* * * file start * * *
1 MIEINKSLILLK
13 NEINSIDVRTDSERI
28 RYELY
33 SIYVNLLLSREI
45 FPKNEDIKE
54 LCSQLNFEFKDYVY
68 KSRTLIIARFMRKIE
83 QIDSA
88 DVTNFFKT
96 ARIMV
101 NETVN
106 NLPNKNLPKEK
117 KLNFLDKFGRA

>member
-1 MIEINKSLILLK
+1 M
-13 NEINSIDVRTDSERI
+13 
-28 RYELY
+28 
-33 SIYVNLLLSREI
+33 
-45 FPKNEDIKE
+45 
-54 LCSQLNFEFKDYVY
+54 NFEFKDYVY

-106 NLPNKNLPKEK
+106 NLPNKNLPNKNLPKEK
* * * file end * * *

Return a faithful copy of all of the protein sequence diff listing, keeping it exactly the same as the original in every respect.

1 MIEINKSLILLK
13 NEINSIDVRTDSERI
28 RYELY
33 SIYVNLLLSREI
45 FPKNEDIKE
54 LCSQLNFEFKDYVY
68 KSRTLIIARFMRKIE
83 QIDSA
88 DVTNFFKT
96 ARIMV
101 NETVN
106 NLPNKNLPKEK
117 KLNFLDKFGRA

>member
-1 MIEINKSLILLK
+1 M
-13 NEINSIDVRTDSERI
+13 
-28 RYELY
+28 
-33 SIYVNLLLSREI
+33 
-45 FPKNEDIKE
+45 
-54 LCSQLNFEFKDYVY
+54 NFEFKDYVY

-106 NLPNKNLPKEK
+106 NLPNKNLPNKNLPKEK